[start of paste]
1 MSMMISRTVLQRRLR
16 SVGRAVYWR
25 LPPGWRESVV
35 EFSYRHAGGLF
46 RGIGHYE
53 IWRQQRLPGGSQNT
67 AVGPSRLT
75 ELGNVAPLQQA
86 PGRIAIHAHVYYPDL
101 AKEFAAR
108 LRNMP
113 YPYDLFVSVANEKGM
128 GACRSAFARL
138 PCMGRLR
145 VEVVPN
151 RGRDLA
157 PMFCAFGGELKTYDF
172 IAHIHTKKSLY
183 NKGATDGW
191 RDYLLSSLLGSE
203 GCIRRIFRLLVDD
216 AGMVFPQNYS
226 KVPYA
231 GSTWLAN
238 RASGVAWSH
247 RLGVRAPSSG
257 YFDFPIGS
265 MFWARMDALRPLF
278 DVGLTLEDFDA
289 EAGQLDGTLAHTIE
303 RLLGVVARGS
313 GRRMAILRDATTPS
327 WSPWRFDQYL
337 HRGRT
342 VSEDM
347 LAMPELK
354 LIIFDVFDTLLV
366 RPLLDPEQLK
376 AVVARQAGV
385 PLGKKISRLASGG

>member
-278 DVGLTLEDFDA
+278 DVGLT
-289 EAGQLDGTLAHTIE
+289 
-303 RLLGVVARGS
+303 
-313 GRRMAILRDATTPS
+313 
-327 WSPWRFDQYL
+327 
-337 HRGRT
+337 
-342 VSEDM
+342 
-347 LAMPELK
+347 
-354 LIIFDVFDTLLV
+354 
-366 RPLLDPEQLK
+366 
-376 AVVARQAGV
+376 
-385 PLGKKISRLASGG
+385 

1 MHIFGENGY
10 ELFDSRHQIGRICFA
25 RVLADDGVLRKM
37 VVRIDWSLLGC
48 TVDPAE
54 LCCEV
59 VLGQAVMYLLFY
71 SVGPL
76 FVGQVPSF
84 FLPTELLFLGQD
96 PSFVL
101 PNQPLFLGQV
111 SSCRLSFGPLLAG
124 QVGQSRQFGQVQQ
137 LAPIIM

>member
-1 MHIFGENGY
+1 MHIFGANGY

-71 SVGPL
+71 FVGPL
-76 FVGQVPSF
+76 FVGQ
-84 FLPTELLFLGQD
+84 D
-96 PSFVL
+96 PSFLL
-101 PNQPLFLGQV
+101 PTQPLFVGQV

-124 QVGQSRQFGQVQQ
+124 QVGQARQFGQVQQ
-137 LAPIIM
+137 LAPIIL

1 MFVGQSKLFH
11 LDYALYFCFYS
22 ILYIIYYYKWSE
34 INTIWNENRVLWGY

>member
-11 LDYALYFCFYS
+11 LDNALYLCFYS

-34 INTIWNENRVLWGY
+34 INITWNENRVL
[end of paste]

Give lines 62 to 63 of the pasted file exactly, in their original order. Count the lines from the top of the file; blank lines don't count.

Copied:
-376 AVVARQAGV
+376 